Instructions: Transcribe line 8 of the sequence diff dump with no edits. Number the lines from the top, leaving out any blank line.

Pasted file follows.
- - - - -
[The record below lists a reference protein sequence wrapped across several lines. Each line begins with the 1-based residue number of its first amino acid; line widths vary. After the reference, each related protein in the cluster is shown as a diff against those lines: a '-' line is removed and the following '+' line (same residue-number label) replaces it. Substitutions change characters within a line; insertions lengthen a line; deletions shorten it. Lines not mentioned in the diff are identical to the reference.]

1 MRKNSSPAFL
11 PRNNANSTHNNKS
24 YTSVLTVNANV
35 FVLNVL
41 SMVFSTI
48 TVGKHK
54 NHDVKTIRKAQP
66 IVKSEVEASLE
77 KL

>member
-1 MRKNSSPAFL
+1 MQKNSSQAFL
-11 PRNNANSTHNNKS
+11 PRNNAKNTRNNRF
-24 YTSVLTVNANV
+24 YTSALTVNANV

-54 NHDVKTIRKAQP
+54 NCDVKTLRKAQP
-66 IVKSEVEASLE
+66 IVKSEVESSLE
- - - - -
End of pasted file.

54 NHDVKTIRKAQP